Save the Best for Last
|"Save the Best for Last"|
|Single by Vanessa Williams|
|from the album The Comfort Zone|
|B-side||"Freedom Dance" (U.S.), "2 of a Kind" (Europe)|
|Released||January 14, 1992|
|Format||cassette single, 7" single, CD maxi-single|
|Songwriter(s)||Phil Galdston, Wendy Waldman, Jon Lind|
|Vanessa Williams singles chronology|
"Save the Best for Last" is a 1992 song performed by Vanessa Williams and written by Phil Galdston, Wendy Waldman, and Jon Lind in March 1989. It is considered Williams' signature song and was released as the third single from her second studio album The Comfort Zone.
The song is a ballad about a young female admirer of a single man who stands by and watches as the object of her desires goes through years of dating, before he finally unexpectedly decides to initiate a relationship with the singer. The lyrics' redemptive themes resonated with Williams' story, as she had put together a successful recording career following her earlier Miss America resignation scandal.
The song was a commercial and critical success. It topped the Billboard Hot 100 chart for five weeks, and was ranked fourth on Billboard's Top 100 hits of 1992 list, becoming the biggest success of Williams' music career. ASCAP named it Song of the Year in 1992; it was nominated for the Grammy Award for Song of the Year and Record of the Year in 1993.
The Gavin Report wrote about the song: "Every artist needs that "career record", and while Vanessa is by now accustomed to chart success, this effort takes her to a whole new level. It deserves to become her biggest hit to-date and it's well on the way with Top Ten status..."
The single was Williams' third number one on the Soul singles chart and topped the U.S. Billboard Hot 100 for five weeks in 1992. "Save the Best for Last" was ranked fourth in the Billboard Top 100 hits of 1992, becoming the biggest success of Williams' music career. The song also went to number one on the U.S. Adult Contemporary and R&B charts; it remained atop these charts for three weeks apiece. Internationally, the single reached number one in Australia, the Netherlands, and Canada, number two in Ireland, and number three in the United Kingdom and Japan.
ASCAP named it as its Song of the Year, meaning it was performed more than any other song in 1992; it was nominated for the Grammy Award for Song of the Year and Record of the Year in 1993, losing to Eric Clapton's "Tears in Heaven" in both categories.
There are two versions of the music video for this single. The original version of the music video begins with Williams walking around in a snowy landscape for the first few seconds, then intercuts between black-and-white footage of Williams singing in front of a dark curtain, an orchestra playing along to the blue-tinted footage as it is being projected on a screen, and Williams singing in a living room with candles, a fireplace and a sofa. A "behind the scenes" cut was also later made of the video, predominantly focusing on the orchestra scenes and the blue-tinted footage of Williams as well as showcasing footage from the making of the video. The original version of the music video was released on VEVO and YouTube.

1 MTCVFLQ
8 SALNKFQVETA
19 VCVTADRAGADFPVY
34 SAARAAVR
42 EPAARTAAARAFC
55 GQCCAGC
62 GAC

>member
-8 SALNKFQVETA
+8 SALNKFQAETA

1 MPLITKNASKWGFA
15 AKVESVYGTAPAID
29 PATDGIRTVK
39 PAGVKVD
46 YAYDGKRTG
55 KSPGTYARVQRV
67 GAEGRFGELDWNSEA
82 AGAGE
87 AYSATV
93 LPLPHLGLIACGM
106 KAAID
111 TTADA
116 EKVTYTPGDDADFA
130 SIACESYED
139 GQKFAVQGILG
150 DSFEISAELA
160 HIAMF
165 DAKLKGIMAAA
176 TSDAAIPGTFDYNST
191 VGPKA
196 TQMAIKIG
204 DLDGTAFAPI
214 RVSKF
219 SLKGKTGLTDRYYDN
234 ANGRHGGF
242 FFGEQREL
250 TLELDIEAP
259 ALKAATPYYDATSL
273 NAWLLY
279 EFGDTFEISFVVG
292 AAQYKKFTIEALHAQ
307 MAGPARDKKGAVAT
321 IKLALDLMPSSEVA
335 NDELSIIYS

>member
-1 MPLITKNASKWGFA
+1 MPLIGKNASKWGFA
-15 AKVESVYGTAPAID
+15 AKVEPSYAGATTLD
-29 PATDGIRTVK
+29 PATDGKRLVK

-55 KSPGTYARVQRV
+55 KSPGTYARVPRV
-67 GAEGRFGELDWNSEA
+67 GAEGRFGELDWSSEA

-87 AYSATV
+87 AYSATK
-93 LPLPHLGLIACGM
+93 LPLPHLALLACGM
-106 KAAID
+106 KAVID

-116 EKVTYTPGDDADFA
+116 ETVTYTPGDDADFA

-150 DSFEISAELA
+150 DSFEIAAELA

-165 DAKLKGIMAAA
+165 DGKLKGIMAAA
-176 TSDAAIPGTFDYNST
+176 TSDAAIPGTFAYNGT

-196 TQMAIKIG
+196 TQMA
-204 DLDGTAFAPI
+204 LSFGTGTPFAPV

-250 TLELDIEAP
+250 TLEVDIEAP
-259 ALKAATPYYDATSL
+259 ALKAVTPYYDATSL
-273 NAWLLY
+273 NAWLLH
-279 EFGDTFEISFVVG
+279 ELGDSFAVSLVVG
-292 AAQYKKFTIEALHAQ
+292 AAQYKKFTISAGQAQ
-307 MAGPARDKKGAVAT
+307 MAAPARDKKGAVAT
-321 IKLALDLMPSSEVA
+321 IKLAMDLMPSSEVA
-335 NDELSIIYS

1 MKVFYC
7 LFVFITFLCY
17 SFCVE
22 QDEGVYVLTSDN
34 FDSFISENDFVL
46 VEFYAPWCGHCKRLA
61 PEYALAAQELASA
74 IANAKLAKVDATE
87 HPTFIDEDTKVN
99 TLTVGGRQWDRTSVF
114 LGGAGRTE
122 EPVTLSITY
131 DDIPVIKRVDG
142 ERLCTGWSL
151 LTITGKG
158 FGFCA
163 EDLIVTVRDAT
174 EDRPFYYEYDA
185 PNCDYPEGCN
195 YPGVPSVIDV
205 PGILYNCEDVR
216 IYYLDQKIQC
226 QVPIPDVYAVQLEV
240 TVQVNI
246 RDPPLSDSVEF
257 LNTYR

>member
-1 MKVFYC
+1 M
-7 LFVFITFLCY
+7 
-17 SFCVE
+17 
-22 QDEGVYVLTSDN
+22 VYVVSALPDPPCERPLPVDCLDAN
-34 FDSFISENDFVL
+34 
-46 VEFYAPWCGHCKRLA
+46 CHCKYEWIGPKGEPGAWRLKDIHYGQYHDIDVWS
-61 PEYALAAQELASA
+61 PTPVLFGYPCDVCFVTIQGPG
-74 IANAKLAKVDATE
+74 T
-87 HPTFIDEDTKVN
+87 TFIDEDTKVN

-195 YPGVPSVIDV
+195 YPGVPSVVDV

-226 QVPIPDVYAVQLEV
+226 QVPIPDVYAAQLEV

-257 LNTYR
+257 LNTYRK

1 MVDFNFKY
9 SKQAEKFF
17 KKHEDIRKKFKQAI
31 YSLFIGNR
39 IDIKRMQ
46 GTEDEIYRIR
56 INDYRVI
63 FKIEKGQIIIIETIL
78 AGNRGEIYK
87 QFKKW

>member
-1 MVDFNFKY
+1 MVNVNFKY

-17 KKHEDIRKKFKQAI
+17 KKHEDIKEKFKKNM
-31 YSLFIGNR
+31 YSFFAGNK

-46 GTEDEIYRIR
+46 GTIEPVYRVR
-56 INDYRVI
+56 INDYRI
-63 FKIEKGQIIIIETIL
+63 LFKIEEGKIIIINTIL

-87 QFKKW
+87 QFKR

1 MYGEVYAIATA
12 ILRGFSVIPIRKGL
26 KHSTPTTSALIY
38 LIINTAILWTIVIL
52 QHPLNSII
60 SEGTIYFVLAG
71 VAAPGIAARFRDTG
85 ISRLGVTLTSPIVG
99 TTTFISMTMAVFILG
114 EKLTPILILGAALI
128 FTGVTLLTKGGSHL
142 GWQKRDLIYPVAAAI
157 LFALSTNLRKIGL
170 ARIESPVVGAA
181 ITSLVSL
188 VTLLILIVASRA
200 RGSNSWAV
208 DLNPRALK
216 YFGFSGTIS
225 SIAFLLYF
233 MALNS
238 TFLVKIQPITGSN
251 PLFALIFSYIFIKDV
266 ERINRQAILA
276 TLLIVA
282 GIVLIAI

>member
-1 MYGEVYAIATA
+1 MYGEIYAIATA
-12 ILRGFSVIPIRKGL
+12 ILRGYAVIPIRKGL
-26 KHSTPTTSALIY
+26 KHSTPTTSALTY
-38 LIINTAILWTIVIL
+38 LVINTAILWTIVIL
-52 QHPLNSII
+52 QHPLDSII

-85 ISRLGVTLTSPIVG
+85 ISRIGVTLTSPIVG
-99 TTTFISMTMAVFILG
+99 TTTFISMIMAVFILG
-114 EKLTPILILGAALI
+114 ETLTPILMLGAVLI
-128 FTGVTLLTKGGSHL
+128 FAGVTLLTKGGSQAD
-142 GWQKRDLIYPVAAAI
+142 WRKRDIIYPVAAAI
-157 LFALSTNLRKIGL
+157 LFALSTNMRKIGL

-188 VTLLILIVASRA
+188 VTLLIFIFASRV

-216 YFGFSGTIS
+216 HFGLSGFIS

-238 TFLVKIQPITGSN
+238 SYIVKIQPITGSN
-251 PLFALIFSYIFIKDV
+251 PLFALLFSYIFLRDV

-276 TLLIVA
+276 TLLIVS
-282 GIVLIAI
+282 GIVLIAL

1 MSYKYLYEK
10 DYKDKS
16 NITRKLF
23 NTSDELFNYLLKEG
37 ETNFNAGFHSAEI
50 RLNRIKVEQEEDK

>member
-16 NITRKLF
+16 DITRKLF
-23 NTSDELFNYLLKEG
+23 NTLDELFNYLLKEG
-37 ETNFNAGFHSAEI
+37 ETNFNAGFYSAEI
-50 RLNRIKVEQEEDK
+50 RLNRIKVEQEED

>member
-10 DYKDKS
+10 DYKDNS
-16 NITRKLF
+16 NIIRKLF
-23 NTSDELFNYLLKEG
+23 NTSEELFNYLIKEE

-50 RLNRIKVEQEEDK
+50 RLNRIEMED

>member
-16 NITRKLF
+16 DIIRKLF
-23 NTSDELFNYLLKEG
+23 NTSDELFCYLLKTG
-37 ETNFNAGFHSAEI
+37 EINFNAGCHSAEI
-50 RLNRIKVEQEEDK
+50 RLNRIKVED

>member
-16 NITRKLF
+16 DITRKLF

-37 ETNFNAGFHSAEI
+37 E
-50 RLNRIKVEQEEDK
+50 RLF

- "Save the Best for Last" (Album Version) - 3:38
- "Save the Best for Last" 3:39
- "2 of a Kind" 5:15
- "Dreamin'" 5:25
- "Save the Best for Last" 3:39
- "Freedom Dance (Get Free!)" (LP Version) 4:13
- "Freedom Dance (Get Free!)" (Free Your Body Club Mix) 6:59
- "Freedom Dance (Get Free!)" (Vanessa's Sweat Mix) 5:21
- "The Right Stuff" (UK Mix) 6:18
UK vinyl, 7"
- A "Save the Best for Last" 3:39
- B "2 of a Kind" 5:15
Netherlands 12", promo
- A "Save the Best for Last" 3:39
- B1 "2 of a Kind" 5:15
- B2 "Dreamin'" 5:25
In 1994, saxophonist Marion Meadows covered the song for his album Forbidden Fruit. Also in 1994, Filipino singer Kuh Ledesma recorded a version with jazz violinist Noel Pointer on her album The Voice and the Violin. In 1995, then new-age/new adult contemporary pianist Brian Culbertson covered the song for his album Modern Life. In 2003, the song was covered by Lester Bowie Brass Fantasy on the album When the Spirit Returns. The song was also covered by the band Me First and the Gimme Gimmes.
Other language versions
The tune is the basis of Märchenland Gefühl (German: Fairy Tale Feeling) and Iets Heeft je Zachtjes Aangeraakt (Flemish/Dutch: Something you softly touched), both by Belgian artiste Dana Winner. Hong Kong cantopop singer Shirley Kwan also has a Cantonese cover version entitled "Why Us" (為何是我們).
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- List of Hot 100 number-one singles of 1992 (U.S.)
- List of number-one adult contemporary singles of 1992 (U.S.)
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